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Mostly Good Girls - Leila Sales It’s hard for me to talk about this book. I enjoyed it but it wasn’t what I expected after reading the synopsis. I was expecting a straightforward story (and it was in many respects) but the simple plot of a great friendship that was strong and supportive and changing and fun all wrapped up in one ended up being slightly more complex.

Mostly Good Girls is about two best friends, Violet and Katie, who are in their junior year at a private, all-girls high school in a town outside of Boston. It is a quirky story about the girls, their friendship and how they navigate the tremulous waters of their junior year. Dealing with the pressures of school and family, their friendship changes in a way that creates discontent between the two. Ultimately it becomes a year they won’t forget.

Told from Violet’s point of view the audience gets to see how she is feeling and thinking and how she reacts when Katie makes decisions she doesn’t agree with.

Although the plot wasn’t initially clear it did finally make an impact much later on in the book to leave me really liking Mostly Good Girls. I wasn’t sure what to expect when I went into it since I heard mixed reviews, but Violet and Katie made this story so enjoyable. The focus on their friendship was the absolute highlight of the story and carried the book. I found them realistically portrayed, down-to-earth and extremely likable. The humor and connection that they shared was solid, entertaining and downright honest. It was what a friendship is at 16 – uncertain, intense and sarcastically fun. I honestly giggled out loud a few times at some of the conversations they had. Sales wrote them exactly how I would expect teenage girls to be written. They never once seemed older then they were and I appreciate that in a good YA story.

Violet was the quieter one of the two. She was an overachiever always striving for perfection and working hard to get it. Katie on the other hand was louder and naturally smart. Good grades were handed to her and it she was inherently perfect. The problem is that Katie didn’t want to be perfect. She wanted to be who she was and not who everyone thought she was which caused a problem for Violet because she thought perfection was everything and Katie should be thankful for that. This, right here, is what caused the rift between them. Katie all of a sudden isn’t fitting into the mold Violet had created for them and she doesn’t know what to do with that. When Katie starts “rebelling” Violet freaks and the discord intensifies. Slowly she starts to see that perfection isn’t happiness and it is okay just to be who you are. Sales certainly did well in creating great character progression in a true and believable way.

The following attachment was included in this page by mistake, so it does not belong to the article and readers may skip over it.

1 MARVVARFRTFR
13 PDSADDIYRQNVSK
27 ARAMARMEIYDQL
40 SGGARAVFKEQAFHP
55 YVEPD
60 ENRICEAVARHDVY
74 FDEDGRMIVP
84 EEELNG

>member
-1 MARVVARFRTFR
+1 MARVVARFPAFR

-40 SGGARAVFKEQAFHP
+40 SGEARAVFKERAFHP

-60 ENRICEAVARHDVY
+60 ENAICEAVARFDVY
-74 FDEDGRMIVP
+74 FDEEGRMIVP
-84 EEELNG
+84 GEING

The setting of the book was pretty accurate and typical for a private all girls school. As a graduate of one, a much bigger one then Westfield, I felt it was true to form. My school wasn’t as competitive when it came to academics, but Mostly Good Girls gave the same catty feeling from the girls that my school had. Everything was a competition and things were no different at Westfield. The teachers though, they were another story. They seemed to be totally clueless as to what was going on. They wanted everyone to act like one big happy family when that just isn’t possible. Especially when you have a bunch of women with different personalities. Instead of embracing peoples’ differences, they wanted everyone to conform and that just didn’t seem realistic to me.

All in all Mostly Good Girls was a fun and entertaining read that made me smile and I think will make you smile too.